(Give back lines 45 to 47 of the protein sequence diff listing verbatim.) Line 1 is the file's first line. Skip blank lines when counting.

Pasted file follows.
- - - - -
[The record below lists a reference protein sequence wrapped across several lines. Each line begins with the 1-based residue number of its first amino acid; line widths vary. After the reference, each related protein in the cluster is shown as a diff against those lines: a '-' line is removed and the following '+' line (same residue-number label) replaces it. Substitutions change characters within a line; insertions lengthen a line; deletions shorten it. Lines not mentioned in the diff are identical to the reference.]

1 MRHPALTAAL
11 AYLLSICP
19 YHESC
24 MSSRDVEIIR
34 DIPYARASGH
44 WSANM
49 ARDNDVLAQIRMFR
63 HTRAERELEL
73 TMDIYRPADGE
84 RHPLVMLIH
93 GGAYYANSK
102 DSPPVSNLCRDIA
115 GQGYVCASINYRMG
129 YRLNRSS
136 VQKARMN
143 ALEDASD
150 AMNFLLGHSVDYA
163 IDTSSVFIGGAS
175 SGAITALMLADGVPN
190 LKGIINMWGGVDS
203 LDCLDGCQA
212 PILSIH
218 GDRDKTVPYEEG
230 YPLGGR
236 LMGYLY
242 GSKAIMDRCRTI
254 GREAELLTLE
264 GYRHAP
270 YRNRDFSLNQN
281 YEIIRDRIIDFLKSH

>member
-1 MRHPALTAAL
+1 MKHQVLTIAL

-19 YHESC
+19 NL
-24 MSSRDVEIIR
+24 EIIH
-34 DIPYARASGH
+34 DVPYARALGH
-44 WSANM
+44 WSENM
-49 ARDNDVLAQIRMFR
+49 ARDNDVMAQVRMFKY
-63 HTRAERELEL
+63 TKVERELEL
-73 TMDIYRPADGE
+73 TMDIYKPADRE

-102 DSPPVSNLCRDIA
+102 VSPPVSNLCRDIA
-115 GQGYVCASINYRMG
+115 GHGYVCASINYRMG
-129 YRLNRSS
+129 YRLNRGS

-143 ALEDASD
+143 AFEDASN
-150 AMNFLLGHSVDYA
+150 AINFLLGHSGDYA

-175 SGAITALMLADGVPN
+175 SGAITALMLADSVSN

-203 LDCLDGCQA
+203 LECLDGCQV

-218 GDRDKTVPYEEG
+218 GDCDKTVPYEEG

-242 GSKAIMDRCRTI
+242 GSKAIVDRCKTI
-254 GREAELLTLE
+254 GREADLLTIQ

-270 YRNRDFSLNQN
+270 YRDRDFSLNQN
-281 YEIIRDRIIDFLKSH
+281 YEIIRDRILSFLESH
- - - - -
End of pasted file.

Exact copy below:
-63 HTRAERELEL
+63 TKVERELEL
-73 TMDIYRPADGE